|Publication number||US4679587 A|
|Application number||US 06/917,858|
|Publication date||Jul 14, 1987|
|Filing date||Oct 14, 1986|
|Priority date||Oct 14, 1986|
|Also published as||CA1277550C|
|Publication number||06917858, 917858, US 4679587 A, US 4679587A, US-A-4679587, US4679587 A, US4679587A|
|Inventors||Klaus D. Jarr|
|Original Assignee||The Marley-Wylain Company|
|Export Citation||BiBTeX, EndNote, RefMan|
|Patent Citations (2), Non-Patent Citations (2), Referenced by (12), Classifications (9), Legal Events (6)|
|External Links: USPTO, USPTO Assignment, Espacenet|
1. Field of the Invention
This invention relates to a leak detector of the type commonly used for remote submersible petroleum pumping systems, and includes a valve interposed in a fluid conduit which is shiftable by means of a pressure sensing piston received in a chamber communicating with the fluid conduit, for retaining the valve in its reduced flow position when leakage from the conduit exceeds a certain, predetermined value. The face of the piston has walls and the piston chamber has structure which cooperates with the walls to present a reduced area region when the valve is in the reduced flow position, and the piston wall disengages from the chamber structure when the valve is in the full flow position to enable the detector to compensate for greater quantities of thermal contraction of fluid in the conduit without causing the valve to return to its first, reduced flow position.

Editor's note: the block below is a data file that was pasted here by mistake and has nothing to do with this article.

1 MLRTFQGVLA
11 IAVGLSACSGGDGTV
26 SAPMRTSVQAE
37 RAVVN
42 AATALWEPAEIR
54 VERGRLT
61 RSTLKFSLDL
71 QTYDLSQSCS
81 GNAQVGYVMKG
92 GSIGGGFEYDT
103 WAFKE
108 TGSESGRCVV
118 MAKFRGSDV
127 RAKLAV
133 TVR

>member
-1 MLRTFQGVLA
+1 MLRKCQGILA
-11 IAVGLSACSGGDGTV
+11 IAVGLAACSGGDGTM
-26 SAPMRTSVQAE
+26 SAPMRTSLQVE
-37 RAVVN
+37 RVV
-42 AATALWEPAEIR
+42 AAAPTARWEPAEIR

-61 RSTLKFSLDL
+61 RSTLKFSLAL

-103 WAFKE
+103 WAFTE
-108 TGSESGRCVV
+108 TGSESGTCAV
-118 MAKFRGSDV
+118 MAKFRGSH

2. Description of the Prior Art
For years, detectors have been provided for sensing leakage from buried piping of a service station due to the inherent hazards of the petroleum products and the fact that such leakage could otherwise go unnoticed for exended periods of time. Typically, such detectors are positioned adjacent the buried storage tanks of the service station and monitor the downstream pressure of gasoline in the lines between the tank and a service station island or dispenser valve.
One type of leak detecting apparatus is disclosed in U.S. Pat. No. 3,454,195, issued July 8, 1969 and owned by the assignee of the present invention. In order to facilitate an understanding of the present invention, the disclosure of U.S. Pat. No. 3,454,195 is expressly incorporated into the present disclosure. Additionally, a piston leak detector identified as the Red Jacket Two-Second Leak Detector is described in some detail in Brochure No. 5170 6/80 from Red Jacket Pumps of Davenport, Iowa, and the disclosure of this brochure is also hereby expressly incorporated into the present disclosure.